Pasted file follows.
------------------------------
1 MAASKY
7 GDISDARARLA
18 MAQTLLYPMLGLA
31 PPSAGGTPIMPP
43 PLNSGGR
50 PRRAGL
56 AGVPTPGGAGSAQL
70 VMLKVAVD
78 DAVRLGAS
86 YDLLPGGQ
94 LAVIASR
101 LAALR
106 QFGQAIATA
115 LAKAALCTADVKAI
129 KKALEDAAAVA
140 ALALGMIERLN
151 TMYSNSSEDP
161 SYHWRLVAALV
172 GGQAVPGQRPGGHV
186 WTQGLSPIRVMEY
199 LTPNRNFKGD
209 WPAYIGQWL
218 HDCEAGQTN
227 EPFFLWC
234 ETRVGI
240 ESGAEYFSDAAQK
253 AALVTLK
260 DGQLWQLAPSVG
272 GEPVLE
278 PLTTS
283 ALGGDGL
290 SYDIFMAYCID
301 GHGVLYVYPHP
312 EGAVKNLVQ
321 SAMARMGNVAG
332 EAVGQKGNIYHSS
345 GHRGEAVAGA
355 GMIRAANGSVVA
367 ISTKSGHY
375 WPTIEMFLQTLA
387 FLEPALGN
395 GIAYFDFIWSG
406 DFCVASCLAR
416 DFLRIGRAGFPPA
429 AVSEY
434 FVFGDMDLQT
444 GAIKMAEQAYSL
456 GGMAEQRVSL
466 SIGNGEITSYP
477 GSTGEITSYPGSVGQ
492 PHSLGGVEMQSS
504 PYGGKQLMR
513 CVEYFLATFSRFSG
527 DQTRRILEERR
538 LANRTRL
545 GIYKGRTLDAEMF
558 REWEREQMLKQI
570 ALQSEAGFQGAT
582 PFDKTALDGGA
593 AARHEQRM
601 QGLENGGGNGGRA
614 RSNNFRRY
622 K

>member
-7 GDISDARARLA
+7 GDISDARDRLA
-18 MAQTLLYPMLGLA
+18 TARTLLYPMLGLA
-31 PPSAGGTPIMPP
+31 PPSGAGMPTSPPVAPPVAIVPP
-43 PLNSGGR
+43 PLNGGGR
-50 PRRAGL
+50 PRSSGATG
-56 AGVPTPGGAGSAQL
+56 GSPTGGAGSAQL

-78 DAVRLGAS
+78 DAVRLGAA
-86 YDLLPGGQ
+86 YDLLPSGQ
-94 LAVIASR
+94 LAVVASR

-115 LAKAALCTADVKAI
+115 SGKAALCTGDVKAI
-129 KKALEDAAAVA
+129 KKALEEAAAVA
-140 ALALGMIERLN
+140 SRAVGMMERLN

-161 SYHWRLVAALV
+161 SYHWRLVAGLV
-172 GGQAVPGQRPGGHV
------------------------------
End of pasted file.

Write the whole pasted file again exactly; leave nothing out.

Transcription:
1 MAASKY
7 GDISDARARLA
18 MAQTLLYPMLGLA
31 PPSAGGTPIMPP
43 PLNSGGR
50 PRRAGL
56 AGVPTPGGAGSAQL
70 VMLKVAVD
78 DAVRLGAS
86 YDLLPGGQ
94 LAVIASR
101 LAALR
106 QFGQAIATA
115 LAKAALCTADVKAI
129 KKALEDAAAVA
140 ALALGMIERLN
151 TMYSNSSEDP
161 SYHWRLVAALV
172 GGQAVPGQRPGGHV
186 WTQGLSPIRVMEY
199 LTPNRNFKGD
209 WPAYIGQWL
218 HDCEAGQTN
227 EPFFLWC
234 ETRVGI
240 ESGAEYFSDAAQK
253 AALVTLK
260 DGQLWQLAPSVG
272 GEPVLE
278 PLTTS
283 ALGGDGL
290 SYDIFMAYCID
301 GHGVLYVYPHP
312 EGAVKNLVQ
321 SAMARMGNVAG
332 EAVGQKGNIYHSS
345 GHRGEAVAGA
355 GMIRAANGSVVA
367 ISTKSGHY
375 WPTIEMFLQTLA
387 FLEPALGN
395 GIAYFDFIWSG
406 DFCVASCLAR
416 DFLRIGRAGFPPA
429 AVSEY
434 FVFGDMDLQT
444 GAIKMAEQAYSL
456 GGMAEQRVSL
466 SIGNGEITSYP
477 GSTGEITSYPGSVGQ
492 PHSLGGVEMQSS
504 PYGGKQLMR
513 CVEYFLATFSRFSG
527 DQTRRILEERR
538 LANRTRL
545 GIYKGRTLDAEMF
558 REWEREQMLKQI
570 ALQSEAGFQGAT
582 PFDKTALDGGA
593 AARHEQRM
601 QGLENGGGNGGRA
614 RSNNFRRY
622 K

>member
-7 GDISDARARLA
+7 GDISDARDRLA
-18 MAQTLLYPMLGLA
+18 TARTLLYPMLGLA
-31 PPSAGGTPIMPP
+31 PPSGAGMPTSPPVAPPVAIVPP
-43 PLNSGGR
+43 PLNGGGR
-50 PRRAGL
+50 PRSSGATG
-56 AGVPTPGGAGSAQL
+56 GSPTGGAGSAQL

-78 DAVRLGAS
+78 DAVRLGAA
-86 YDLLPGGQ
+86 YDLLPSGQ
-94 LAVIASR
+94 LAVVASR

-115 LAKAALCTADVKAI
+115 SGKAALCTGDVKAI
-129 KKALEDAAAVA
+129 KKALEEAAAVA
-140 ALALGMIERLN
+140 SRAVGMMERLN

-161 SYHWRLVAALV
+161 SYHWRLVAGLV
-172 GGQAVPGQRPGGHV